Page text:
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02 August, 2019

After the ICJ verdict in Kulbhushan Jadhav case, let diplomacy take over

BRP Bhaskar

After the International Court of Justice verdict in Kulbhushan Jadhav case, let diplomacy take over
Judges are seen at the International Court of Justice in The Hague, Netherlands. Reuters

Amid Indian and Pakistani claims of victory in the International Court of Justice, the fate of Kulbhushan Jadhav, a former Naval commander, held for allegedly spying and aiding terrorism in Balochistan, is in limbo.

The ICJ’s was a unanimous decision. It became a 15-1 verdict as the Pakistani judge dissented.

It is customary for the world court to include in the bench a judge from each litigant country while hearing inter-state disputes.

The verdict offered scope for both India and Pakistan to claim victory. India was happy as it saved Jadhav from the gallows, for the time being at any rate.

Pakistan was happy too.  Although the court held that the death sentence awarded to Jadhav by a military court was vitiated by Pakistan’s failure to respect the provisions of the Vienna Convention on Consular Access, it afforded the country an opportunity to remedy the mistake and review the trial.

India had raised objections to Jadhav’s trial by a military court and demanded that he be tried by a civil court under the normal law of the land. The ICJ did not accept this demand.

This means there is nothing to prevent Pakistan from leaving it to the military court to review the trial.

The Pakistan government has stated that it will provide consular access to Jadhav, as directed by the ICJ. It has also indicated that the review will be undertaken by the military court.

The two governments’ claims of victory, accompanied by media fanfare, are aimed at impressing domestic audiences.

After the ICJ verdict, Prime Minister Narendra Modi asked Pakistan to release Jadhav forthwith.  The demand, no doubt, echoes the wishes of all Indians. However, it was ill-timed as India had raised it in the ICJ without success.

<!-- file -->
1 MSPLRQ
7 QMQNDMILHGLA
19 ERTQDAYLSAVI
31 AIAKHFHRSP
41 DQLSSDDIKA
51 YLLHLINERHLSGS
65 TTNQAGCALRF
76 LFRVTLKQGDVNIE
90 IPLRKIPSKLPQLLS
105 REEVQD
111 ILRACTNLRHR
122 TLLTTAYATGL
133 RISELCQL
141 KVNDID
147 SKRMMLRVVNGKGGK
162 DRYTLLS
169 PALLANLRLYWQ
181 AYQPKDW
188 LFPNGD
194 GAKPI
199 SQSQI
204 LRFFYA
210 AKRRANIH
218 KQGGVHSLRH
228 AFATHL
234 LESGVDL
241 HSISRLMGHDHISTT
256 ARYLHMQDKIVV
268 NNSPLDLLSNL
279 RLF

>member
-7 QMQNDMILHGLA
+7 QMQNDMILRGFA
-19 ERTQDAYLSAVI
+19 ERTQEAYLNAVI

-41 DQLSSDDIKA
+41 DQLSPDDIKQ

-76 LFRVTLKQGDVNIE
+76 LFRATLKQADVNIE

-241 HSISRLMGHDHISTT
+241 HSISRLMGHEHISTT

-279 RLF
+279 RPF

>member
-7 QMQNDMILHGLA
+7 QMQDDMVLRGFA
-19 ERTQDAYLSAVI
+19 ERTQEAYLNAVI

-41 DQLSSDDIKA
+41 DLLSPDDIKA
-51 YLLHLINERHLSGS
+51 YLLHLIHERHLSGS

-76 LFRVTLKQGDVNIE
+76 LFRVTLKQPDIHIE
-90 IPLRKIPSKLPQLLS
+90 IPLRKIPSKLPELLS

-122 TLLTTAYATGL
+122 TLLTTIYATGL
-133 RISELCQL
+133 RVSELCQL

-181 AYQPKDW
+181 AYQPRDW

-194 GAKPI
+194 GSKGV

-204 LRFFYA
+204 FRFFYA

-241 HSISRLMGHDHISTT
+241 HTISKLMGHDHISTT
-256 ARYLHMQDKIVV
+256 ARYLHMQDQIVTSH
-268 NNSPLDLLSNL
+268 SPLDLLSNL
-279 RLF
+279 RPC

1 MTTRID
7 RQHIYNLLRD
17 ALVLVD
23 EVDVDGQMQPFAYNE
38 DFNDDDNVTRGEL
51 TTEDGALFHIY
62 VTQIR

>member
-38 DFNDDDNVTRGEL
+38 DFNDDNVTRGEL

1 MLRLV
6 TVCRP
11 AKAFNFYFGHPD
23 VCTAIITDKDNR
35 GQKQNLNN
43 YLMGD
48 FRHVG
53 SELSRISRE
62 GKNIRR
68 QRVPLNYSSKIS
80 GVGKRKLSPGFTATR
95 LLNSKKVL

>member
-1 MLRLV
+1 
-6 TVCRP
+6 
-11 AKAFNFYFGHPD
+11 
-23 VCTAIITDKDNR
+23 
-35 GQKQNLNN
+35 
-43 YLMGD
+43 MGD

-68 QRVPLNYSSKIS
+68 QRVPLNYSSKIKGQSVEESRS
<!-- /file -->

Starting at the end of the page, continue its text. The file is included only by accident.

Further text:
Former Minister Arun Jaitley, who is perhaps the best legal mind in the Modi camp, pointed out in a blog that the ICJ ruling was based on the principle that consular access is a basic human right and a conviction based on violation of basic human rights of the accused is not acceptable.

One hopes this verdict will persuade the Modi government, which has been singling out human rights defenders for vexatious prosecution, inviting sharp criticism from the United Nations for gross violations of human rights, to be more mindful of the rights of the people, especially the minorities and the marginalised.

One also hopes the governments of India and Pakistan realise that the Jadhav issue involves the fate of an individual who is entitled to human rights.

Jadhav was tried by a Pakistan military court in secrecy.  He was denied the right to be defended by an attorney of his choice.

There is nothing in the public domain about the evidence the prosecution placed before the military court to substantiate the allegation that Jadhav was a spy and had aided terrorists in Pakistan’s Balochistan province.

Thus, there is no material before the public to satisfy themselves about the justness of the court proceedings. Jaitley noted that the ICJ has stressed that the proposed review of the trial must be an effective one. It specifically enjoined upon Pakistan to take “all measures to provide for effective review and reconsideration, including, if necessary, by enacting appropriate legislation.”

An effective review and reconsideration of the kind envisaged by the ICJ may well take a long time. Must India let Kulbhushan Jadhav rot in jail indefinitely while Pakistani authorities review and reconsider the case?

There are many instances of nationals of one country found in the other being hauled to courts and sent to jail for violation of some law. Often they rot there even after they have completed the jail term awarded by courts because the two governments have forgotten them.

All too often fishermen, carried away by winds or currents to the neighbouring country’s territorial waters, also land in jail and are forced to remain there for long periods as the governments take their own time to look into their cases.

India and Pakistan must take note of the gross violation of human rights this entails, and, as civilised nations, evolve mechanisms to reduce the hardship of their nationals who fall into evil circumstances.

Espionage cases, of curse, stand on a different footing.  But, then, spying is a fact of life and those caught in the process are also entitled to basic human rights, as the ICJ has just underlined.

The best course open in such cases is not that of law but that of diplomacy. Those who get caught should not be made hostages in political games meant to impress domestic supporters. -- Gulf Today, Sharjah, August 2, 2019.

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